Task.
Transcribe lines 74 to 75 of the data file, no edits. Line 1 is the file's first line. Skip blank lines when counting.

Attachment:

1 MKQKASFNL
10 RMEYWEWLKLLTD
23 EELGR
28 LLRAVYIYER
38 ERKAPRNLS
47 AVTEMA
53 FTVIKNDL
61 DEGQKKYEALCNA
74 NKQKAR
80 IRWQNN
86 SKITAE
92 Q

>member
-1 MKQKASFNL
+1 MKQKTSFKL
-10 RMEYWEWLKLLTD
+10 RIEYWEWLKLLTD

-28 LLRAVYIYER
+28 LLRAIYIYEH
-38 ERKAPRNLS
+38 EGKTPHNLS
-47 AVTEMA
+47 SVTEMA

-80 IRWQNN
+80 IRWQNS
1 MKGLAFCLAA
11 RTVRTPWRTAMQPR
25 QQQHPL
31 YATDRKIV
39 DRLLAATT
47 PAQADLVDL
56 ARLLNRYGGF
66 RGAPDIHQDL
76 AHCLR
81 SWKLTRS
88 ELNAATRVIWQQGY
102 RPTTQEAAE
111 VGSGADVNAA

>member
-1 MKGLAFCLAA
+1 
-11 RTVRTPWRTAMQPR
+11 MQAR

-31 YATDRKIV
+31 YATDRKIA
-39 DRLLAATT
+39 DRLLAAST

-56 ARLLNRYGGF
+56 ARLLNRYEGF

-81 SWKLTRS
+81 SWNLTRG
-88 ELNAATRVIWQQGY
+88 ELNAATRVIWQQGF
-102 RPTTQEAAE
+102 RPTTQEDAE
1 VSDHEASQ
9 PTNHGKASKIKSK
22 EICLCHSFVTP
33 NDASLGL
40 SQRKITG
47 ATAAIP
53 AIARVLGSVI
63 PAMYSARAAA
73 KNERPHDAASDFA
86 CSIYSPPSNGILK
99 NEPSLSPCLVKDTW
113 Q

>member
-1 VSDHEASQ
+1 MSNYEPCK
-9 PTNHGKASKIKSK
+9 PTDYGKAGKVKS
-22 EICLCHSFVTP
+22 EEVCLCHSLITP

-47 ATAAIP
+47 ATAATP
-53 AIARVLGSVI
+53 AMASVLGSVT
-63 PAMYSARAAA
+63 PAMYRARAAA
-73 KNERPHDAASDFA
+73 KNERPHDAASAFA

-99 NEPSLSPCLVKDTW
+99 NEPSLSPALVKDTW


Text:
+22 EEVCLCHSLITP

-47 ATAAIP